New Jersey’s Crash Data Summary and What It Means
Posted November 6th, 2019 by Anthony Carbone.
Did you know? Every year, the New Jersey Department of Transportation puts together a crash data summary. In short, it’s an analysis of motor vehicle accidents throughout the state. Truth be told, you may find little solace in knowing you’re now part of some statistical report. Instead, the fact that you’ve suffered injuries as a result of someone else’s driving may absolutely infuriate it.
Getting hurt in a motor vehicle crash of any type isn’t just about the physical injuries. Whether you’re a driver or a passenger, you take a risk every time you ride in a car, truck, or bus. Obviously, it doesn’t stop there. You could be riding a motorcycle or even a bicycle and suffer injuries. Just crossing the street could be life-threatening. Ultimately, fear may cause you to suffer emotional harm.
New Jersey’s Crash Data Summary for 2018 came out in September 2019. It analyzes a few different aspects of motor vehicle crashes, including the following:
- Severity of the car, truck, or bus accident
- How the motor vehicle collision occurred
- Location of the crash
- Road surface conditions
- Lights on any roadway systems
Why are statistics valuable at all? For one, they give law enforcement authorities and other government agencies a tool to work with that could prove beneficial. For example, on a local level, that data may show good cause for installing a new traffic light.
Overall Summary of New Jersey Auto Accidents
One of the things the Department of Transportation analyzes is the total number of crashes statewide and by county. In 2018, law enforcement authorities showed reports of 278, 413 motor vehicle accidents in New Jersey. That number was up by 7K from the previous year. Unfortunately, it’s a record high in the last decade.
In Hudson and Essex counties, the increase in motor vehicle accidents was just about two percent. Of, it would be much better to see the numbers go down than up.
Crash Data and Fatal Accidents
If you’ve lost a loved one as a result of a fatal accident, you’re already struck with the sad reality that you’ll never see that person again. According to the crash data summary, 524 people lost their lives as a result of a motor vehicle collision in 2018. That said, you’ll most likely find little comfort that the number was down from the previous two years.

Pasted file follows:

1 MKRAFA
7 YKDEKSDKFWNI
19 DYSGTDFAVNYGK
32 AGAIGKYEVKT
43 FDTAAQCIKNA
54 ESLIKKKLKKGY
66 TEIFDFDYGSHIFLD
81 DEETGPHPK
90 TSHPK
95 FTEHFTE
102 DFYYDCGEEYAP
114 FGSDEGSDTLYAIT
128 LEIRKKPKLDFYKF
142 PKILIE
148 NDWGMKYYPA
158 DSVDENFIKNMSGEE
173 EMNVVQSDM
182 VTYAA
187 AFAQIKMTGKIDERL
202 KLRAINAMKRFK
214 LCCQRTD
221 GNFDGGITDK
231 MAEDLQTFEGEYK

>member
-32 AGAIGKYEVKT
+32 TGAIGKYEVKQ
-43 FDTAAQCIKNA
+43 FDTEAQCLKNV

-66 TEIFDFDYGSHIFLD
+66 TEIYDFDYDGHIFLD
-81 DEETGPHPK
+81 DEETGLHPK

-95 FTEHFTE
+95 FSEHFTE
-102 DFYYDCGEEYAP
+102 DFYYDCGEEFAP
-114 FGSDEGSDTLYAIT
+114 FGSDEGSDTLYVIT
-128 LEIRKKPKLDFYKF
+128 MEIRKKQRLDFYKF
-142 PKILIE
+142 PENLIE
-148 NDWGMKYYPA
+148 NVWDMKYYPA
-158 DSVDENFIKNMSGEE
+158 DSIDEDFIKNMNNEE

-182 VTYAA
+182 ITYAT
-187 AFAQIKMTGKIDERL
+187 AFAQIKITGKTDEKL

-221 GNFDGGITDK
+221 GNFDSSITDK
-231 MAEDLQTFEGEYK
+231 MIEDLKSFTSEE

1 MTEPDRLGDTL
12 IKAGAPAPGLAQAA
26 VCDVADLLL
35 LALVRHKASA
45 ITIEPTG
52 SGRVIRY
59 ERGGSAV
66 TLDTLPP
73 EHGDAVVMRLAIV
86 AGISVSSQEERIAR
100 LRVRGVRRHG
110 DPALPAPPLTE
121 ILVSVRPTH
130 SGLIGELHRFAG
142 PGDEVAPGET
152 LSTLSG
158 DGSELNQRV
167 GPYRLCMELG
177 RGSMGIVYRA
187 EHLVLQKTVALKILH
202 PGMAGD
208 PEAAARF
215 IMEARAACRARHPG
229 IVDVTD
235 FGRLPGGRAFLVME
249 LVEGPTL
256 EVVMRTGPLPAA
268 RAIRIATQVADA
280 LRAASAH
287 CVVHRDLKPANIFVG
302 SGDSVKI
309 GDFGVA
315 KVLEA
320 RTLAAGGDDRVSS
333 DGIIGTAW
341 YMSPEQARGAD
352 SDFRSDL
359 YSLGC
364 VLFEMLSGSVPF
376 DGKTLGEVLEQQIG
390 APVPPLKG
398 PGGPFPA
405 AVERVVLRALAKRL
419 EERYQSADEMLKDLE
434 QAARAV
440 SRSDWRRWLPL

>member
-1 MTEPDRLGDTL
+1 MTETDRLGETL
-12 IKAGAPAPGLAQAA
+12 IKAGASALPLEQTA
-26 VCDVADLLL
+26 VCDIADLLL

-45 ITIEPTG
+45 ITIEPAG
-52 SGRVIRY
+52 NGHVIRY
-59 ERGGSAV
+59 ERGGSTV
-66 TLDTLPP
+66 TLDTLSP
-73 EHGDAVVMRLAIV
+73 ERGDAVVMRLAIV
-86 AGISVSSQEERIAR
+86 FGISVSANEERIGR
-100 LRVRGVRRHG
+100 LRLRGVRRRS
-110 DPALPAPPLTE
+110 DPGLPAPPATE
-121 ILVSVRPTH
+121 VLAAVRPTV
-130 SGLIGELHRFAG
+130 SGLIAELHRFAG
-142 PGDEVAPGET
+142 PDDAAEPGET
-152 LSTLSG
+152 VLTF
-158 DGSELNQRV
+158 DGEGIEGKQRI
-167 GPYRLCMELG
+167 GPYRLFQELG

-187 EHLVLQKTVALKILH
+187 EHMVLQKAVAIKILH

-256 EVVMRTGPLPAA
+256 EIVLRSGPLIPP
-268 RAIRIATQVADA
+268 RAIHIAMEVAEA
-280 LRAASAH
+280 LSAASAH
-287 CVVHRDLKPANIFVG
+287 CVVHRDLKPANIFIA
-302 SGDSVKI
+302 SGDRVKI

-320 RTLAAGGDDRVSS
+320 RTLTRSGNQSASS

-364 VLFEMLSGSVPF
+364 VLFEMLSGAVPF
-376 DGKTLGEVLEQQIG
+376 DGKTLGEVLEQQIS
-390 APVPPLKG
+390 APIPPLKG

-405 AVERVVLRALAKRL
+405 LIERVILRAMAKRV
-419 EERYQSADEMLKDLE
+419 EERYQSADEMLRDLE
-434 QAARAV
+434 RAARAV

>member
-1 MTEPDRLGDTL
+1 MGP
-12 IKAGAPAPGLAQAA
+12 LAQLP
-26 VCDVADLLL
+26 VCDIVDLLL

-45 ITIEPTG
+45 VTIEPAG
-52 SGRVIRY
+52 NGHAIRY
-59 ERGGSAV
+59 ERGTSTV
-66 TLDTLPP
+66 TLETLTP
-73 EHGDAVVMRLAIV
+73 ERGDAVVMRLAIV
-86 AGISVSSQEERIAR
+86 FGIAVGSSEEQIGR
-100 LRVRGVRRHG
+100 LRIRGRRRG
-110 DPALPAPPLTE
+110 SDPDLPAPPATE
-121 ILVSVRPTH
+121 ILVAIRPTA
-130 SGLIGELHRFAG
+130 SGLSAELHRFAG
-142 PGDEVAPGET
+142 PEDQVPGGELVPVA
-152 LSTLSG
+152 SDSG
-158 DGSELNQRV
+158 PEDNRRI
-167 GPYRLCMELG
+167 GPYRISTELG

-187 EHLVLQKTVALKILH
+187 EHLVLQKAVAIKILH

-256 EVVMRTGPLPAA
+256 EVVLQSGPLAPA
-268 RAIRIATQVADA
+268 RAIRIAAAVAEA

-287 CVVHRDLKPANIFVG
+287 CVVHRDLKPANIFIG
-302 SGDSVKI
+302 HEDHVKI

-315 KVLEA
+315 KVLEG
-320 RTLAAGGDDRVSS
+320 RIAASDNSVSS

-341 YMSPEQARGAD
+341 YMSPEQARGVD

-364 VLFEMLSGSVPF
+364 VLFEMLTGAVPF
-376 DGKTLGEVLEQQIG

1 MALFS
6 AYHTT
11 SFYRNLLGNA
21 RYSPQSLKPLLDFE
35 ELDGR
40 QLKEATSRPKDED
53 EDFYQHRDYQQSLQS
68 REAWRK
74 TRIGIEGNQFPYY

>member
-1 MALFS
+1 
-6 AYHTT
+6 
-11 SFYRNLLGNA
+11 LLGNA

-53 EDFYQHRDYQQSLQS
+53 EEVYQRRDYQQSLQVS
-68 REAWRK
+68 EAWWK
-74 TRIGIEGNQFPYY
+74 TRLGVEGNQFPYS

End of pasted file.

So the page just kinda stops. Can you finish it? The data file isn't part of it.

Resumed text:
In Hudson County, 21 people were killed in some type of vehicular crash in 2018. In Essex County, more than double that number lost their lives.
Statewide, 124 auto-related deaths occurred on municipal roads, while 156 happened on county roadways, such as Secaucus Road, Union City, Jersey City, North Bergen, and Secaucus.
With the exception of toll roads and interstates, 188 fatal accidents occurred on state highways. This would include area roads such as Routes 3 or 7.
How are things now? As of late October 2019, 433 motor vehicle crashes have resulted in 433 dates statewide. Fourteen fatal accidents occurred in Hudson County; 31 deaths were reported in Essex County.
Fatal accidents happen for a variety of reasons. While many think of cellphones as a major threat, the good news is that only one fatal accident was marked as attributable to a handheld device. None were reported as far as relating to handsfree equipment. Perhaps updates in technology with Bluetooth is helping cut down on the severity of cellphone related crashes.
Injuries and Motor Vehicle Crashes
Thousands of people suffer injuries throughout New Jersey as a result of motor vehicle accidents. Meanwhile, the statistics still point to cellphone usage as a contributing factor in some crashes. Over 1,000 people were hurt because someone was guilty of distracted driving. Many included the use of handheld devices.
Earlier, you learned that there were over 278K statewide in New Jersey in 2018. While 524 people died as a result of some kind of collision with a car, truck or bus, thousands were hurt. Over 61K individuals reported some type of injury after an accident. Meanwhile, almost 217K drivers dealt with issues related to property damage.